The Maroon

WOLF: An Interview With an Insomniac

Caleb Beck

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  1. C: How long have you had difficulty sleeping? Do you feel your sleep schedule has gotten worse since starting school?

    M: I started having trouble sleeping in high school. I became really interested in movies around this point, and I think the artificial light late at night contributed to my lack of sleep. I actually think college life has made it worse since I scheduled only afternoon classes and can stay up really late.

     

    C: Would you say people overstate insomnia’s negative qualities? Can you be a functional insomniac?

    M: I think insomnia really affects quality of life. At one point when it got pretty bad I wouldn’t be able to sleep at all until at least sunrise, and I would sleep most of the day. It was depressing not seeing the sun for almost a week, and I felt lethargic while awake. The few times my sleep schedule was healthy, I felt much more energetic and functional.

     

    C: Do you feel like New Orleans fosters difficulty sleeping or is living here just another variable that doesn’t help you sleep?

    M: I have had trouble sleeping at night in every city I’ve lived in. Though the culture here does cater to late nights. It doesn’t help that several other people are always willing to stay up with you.

     

    C: Do you think sleep aids like melatonin are helpful in dealing with insomnia?

    M: When I went to the Philippines, I was on the right sleep schedule because of jet-lag. About a week later, my body started to correct itself, falling asleep later and later. To try to stop it, I began to use melatonin to fall asleep, which worked for a while. However, my body started building a resistance to it, and I started having to take more pills, which I eventually just gave up on and settled for falling asleep around four to five again.

     

    C: do you feel like your rhythm of sleep solved itself when you studied abroad in Japan this past semester?

    M: Actually, as I found out pretty early into my stay in Tokyo, the sun rises from 4-4:30 a.m. So needless to say I saw morning light maybe more often than not. Also, trains in Tokyo don’t run between 12:30 a.m. and 5:30 a.m., so if you miss the last train you’re pretty much committed to staying out til daybreak. It was fun until it wasn’t.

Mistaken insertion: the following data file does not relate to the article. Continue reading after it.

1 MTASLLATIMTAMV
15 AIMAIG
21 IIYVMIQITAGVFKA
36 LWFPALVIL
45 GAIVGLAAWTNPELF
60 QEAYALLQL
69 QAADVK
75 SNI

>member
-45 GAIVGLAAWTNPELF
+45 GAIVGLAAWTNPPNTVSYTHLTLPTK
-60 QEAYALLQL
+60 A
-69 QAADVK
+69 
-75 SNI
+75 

C: Do you panic when you can’t sleep or is it a pattern you just adjust to with time and effort?

    M: After an hour or two I’m like, “Oh wow, I can’t sleep, well I guess it’s time to turn Netflix on again.” So that’s about it. I don’t panic because I’m used to it.

     

    C: Do you find yourself powernapping through the day like many students?

    M: I take many naps to make up for the sleep I miss during the night. Unfortunately, these naps usually take place during daytime, which means missing sunlight hours. I’ve started to believe that happiness levels depend at least a little bit on how much daylight you participate in.

     

    C: Do you find yourself powernapping through the day like many students?

    M: Exercise. I’m a hypocrite in saying this, but the occasional day that I go out for a jog I find I can sleep more easily at night. Also, eating well and on schedule helps you sleep. Or at least I think it does…I’ve never tried it.

     

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About the Writer
Caleb Beck, Wolf Editor

A lanky, beach-wandering fool, Caleb crash-landed in New Orleans at Loyola University's campus after spending his high school years on Destin, Florida’s...

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Since 1923 • For a greater Loyola
WOLF: An Interview With an Insomniac